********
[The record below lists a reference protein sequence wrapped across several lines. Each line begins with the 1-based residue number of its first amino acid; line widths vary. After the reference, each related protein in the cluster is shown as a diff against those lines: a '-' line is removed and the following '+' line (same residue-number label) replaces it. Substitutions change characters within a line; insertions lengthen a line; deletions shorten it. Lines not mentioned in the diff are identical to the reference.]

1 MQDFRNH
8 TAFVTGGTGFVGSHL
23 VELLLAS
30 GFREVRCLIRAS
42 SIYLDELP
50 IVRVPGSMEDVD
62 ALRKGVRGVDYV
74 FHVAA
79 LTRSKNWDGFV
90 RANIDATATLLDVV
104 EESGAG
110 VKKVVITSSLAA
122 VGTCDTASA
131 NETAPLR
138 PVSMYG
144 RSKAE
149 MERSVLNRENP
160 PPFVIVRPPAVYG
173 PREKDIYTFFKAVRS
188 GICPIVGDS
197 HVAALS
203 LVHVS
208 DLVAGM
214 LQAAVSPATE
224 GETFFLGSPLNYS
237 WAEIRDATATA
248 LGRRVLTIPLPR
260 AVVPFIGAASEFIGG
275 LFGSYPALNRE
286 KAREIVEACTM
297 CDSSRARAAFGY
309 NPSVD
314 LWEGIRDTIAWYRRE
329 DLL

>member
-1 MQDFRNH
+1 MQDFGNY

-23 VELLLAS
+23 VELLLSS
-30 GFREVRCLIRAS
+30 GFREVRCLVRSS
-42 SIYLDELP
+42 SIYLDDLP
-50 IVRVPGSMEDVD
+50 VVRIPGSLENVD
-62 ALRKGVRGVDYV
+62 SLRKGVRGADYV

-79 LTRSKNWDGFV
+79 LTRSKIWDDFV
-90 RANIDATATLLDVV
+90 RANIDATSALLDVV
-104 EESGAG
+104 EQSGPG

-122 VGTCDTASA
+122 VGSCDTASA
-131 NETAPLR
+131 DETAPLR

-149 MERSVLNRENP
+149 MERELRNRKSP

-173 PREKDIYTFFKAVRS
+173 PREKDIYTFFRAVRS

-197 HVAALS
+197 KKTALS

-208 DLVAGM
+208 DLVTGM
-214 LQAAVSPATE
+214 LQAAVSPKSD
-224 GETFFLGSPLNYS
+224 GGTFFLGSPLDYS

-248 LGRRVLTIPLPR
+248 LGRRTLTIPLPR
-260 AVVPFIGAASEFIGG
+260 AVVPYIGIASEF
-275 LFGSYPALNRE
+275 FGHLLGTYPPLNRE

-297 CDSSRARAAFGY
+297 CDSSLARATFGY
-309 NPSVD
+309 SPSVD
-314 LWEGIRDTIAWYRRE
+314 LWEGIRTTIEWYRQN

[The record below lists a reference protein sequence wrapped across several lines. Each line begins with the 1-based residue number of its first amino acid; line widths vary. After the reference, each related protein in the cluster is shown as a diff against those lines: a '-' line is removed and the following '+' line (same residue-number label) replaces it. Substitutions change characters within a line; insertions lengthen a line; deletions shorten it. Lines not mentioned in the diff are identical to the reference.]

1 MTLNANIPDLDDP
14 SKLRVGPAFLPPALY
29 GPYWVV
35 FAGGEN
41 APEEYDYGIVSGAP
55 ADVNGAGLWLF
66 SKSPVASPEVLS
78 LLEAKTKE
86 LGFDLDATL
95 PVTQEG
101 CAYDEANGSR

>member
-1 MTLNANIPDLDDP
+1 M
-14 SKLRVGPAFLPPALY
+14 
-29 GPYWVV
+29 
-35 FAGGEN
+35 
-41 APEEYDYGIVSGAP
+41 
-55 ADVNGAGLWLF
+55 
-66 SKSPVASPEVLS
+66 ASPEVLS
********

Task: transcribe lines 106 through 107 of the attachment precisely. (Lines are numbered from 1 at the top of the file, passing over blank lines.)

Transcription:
-55 ADVNGAGLWLF
+55 